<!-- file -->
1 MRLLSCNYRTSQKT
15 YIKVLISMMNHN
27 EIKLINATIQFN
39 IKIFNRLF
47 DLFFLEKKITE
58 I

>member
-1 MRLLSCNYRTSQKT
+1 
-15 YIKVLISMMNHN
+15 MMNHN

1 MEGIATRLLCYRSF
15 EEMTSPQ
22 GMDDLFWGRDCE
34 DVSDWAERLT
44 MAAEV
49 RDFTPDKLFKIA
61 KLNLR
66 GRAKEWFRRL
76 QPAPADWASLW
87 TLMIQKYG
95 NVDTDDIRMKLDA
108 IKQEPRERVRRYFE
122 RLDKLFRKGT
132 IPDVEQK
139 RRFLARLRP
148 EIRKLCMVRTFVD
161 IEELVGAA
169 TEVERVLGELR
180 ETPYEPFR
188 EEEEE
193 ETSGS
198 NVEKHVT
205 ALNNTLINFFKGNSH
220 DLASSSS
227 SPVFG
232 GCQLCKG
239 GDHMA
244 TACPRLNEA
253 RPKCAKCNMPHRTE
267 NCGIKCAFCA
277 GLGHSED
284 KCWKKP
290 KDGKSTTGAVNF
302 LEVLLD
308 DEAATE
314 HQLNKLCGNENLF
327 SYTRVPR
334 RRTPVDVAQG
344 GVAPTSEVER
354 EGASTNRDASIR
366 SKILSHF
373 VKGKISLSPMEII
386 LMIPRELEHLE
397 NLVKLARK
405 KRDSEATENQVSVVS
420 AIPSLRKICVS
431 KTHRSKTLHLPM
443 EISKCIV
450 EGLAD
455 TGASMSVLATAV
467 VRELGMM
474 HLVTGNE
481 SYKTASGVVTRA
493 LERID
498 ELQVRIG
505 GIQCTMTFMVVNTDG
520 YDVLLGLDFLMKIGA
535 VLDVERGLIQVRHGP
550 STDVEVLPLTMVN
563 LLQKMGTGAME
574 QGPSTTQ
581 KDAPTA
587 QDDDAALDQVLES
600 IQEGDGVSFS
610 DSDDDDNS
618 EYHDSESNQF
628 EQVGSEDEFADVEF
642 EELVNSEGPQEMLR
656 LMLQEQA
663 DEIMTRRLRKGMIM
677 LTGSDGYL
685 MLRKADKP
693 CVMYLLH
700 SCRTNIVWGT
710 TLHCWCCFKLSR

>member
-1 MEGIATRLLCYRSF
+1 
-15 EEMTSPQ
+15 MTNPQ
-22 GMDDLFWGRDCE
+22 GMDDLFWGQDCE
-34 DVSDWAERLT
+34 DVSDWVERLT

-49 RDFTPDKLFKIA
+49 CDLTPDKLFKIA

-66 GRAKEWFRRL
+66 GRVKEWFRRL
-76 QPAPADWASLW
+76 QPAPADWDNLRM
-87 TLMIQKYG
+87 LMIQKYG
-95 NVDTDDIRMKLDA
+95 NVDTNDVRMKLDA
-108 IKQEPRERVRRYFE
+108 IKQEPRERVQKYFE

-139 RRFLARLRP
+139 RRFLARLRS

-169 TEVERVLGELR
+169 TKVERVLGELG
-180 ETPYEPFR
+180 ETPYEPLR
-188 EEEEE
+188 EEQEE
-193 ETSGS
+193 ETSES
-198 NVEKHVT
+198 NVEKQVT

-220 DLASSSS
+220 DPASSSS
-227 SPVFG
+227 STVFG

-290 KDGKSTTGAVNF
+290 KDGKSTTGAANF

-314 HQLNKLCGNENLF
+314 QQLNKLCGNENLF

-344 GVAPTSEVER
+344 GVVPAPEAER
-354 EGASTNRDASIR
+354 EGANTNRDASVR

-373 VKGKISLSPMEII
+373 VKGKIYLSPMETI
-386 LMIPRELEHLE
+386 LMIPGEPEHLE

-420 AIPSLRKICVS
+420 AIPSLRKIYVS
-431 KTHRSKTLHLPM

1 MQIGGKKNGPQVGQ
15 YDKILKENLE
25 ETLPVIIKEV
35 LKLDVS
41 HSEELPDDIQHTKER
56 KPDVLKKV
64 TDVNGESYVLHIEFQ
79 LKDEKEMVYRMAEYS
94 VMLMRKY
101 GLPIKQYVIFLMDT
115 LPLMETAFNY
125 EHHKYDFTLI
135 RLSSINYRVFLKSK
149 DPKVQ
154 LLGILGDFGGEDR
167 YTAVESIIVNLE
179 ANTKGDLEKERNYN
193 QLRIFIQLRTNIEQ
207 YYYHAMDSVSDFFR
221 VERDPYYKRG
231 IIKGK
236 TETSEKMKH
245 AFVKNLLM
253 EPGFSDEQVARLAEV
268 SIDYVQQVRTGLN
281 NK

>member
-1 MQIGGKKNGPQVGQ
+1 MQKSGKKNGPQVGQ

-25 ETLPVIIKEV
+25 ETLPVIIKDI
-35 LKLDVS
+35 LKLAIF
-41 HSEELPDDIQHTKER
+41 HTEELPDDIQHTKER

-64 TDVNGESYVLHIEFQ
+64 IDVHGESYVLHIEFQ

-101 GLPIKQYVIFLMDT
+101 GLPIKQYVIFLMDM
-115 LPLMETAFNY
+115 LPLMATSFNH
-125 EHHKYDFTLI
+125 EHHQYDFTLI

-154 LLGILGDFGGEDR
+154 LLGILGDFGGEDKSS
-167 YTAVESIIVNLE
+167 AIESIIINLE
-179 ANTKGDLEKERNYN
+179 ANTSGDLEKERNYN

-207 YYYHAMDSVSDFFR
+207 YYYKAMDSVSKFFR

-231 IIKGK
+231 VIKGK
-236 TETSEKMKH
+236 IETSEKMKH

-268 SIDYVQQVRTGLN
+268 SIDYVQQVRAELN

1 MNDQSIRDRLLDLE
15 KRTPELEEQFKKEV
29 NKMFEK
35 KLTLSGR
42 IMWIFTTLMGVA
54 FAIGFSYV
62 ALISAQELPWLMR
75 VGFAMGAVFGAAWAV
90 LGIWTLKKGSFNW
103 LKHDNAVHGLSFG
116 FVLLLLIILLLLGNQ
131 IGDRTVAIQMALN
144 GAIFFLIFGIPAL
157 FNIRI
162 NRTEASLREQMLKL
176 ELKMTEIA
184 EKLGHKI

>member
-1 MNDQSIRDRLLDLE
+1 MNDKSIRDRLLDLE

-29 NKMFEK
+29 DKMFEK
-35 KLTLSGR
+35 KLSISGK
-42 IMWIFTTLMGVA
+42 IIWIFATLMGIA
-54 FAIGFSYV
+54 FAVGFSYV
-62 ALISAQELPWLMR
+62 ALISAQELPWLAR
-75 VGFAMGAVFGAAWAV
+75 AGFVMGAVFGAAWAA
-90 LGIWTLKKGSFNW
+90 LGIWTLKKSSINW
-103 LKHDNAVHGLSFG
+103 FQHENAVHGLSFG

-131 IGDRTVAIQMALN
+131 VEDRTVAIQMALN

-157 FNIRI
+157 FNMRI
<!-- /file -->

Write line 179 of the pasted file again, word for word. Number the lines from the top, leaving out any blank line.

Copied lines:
+115 LPLMATSFNH